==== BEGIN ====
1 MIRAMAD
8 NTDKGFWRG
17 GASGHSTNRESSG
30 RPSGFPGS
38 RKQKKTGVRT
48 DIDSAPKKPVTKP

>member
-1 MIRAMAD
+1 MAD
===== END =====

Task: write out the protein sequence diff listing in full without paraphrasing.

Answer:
1 MIRAMAD
8 NTDKGFWRG
17 GASGHSTNRESSG
30 RPSGFPGS
38 RKQKKTGVRT
48 DIDSAPKKPVTKP

>member
-1 MIRAMAD
+1 MAD